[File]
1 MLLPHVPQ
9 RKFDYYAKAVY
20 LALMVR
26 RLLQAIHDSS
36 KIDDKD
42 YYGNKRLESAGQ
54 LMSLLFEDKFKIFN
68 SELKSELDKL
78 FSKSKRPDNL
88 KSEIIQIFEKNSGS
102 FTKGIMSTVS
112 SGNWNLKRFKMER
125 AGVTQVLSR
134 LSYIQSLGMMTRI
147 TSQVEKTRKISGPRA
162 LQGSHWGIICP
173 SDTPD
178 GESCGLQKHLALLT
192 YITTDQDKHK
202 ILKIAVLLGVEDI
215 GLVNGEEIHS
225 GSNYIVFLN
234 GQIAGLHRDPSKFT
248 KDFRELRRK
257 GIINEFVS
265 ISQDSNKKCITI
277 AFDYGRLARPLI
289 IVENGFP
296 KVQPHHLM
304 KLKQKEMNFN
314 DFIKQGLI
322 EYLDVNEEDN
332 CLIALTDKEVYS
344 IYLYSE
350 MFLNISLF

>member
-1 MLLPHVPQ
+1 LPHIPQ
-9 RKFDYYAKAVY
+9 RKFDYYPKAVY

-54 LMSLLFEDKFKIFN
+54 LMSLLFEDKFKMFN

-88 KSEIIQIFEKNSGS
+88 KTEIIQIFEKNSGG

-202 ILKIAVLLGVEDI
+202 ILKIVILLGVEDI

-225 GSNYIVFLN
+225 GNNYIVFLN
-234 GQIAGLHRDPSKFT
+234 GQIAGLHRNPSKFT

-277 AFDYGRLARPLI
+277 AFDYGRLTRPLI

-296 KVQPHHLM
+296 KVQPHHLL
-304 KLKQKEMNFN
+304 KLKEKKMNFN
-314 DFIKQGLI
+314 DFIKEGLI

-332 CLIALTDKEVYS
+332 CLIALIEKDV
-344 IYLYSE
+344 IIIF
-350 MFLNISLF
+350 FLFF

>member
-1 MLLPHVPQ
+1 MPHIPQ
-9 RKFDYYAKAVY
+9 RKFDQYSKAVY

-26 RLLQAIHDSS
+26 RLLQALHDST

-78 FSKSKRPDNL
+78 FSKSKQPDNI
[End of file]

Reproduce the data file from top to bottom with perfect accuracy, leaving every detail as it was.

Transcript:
1 MLLPHVPQ
9 RKFDYYAKAVY
20 LALMVR
26 RLLQAIHDSS
36 KIDDKD
42 YYGNKRLESAGQ
54 LMSLLFEDKFKIFN
68 SELKSELDKL
78 FSKSKRPDNL
88 KSEIIQIFEKNSGS
102 FTKGIMSTVS
112 SGNWNLKRFKMER
125 AGVTQVLSR
134 LSYIQSLGMMTRI
147 TSQVEKTRKISGPRA
162 LQGSHWGIICP
173 SDTPD
178 GESCGLQKHLALLT
192 YITTDQDKHK
202 ILKIAVLLGVEDI
215 GLVNGEEIHS
225 GSNYIVFLN
234 GQIAGLHRDPSKFT
248 KDFRELRRK
257 GIINEFVS
265 ISQDSNKKCITI
277 AFDYGRLARPLI
289 IVENGFP
296 KVQPHHLM
304 KLKQKEMNFN
314 DFIKQGLI
322 EYLDVNEEDN
332 CLIALTDKEVYS
344 IYLYSE
350 MFLNISLF

>member
-1 MLLPHVPQ
+1 LPHIPQ
-9 RKFDYYAKAVY
+9 RKFDYYPKAVY

-54 LMSLLFEDKFKIFN
+54 LMSLLFEDKFKMFN

-88 KSEIIQIFEKNSGS
+88 KTEIIQIFEKNSGG

-202 ILKIAVLLGVEDI
+202 ILKIVILLGVEDI

-225 GSNYIVFLN
+225 GNNYIVFLN
-234 GQIAGLHRDPSKFT
+234 GQIAGLHRNPSKFT

-277 AFDYGRLARPLI
+277 AFDYGRLTRPLI

-296 KVQPHHLM
+296 KVQPHHLL
-304 KLKQKEMNFN
+304 KLKEKKMNFN
-314 DFIKQGLI
+314 DFIKEGLI

-332 CLIALTDKEVYS
+332 CLIALIEKDV
-344 IYLYSE
+344 IIIF
-350 MFLNISLF
+350 FLFF

>member
-1 MLLPHVPQ
+1 MPHIPQ
-9 RKFDYYAKAVY
+9 RKFDQYSKAVY

-26 RLLQAIHDSS
+26 RLLQALHDST

-78 FSKSKRPDNL
+78 FSKSKQPDNI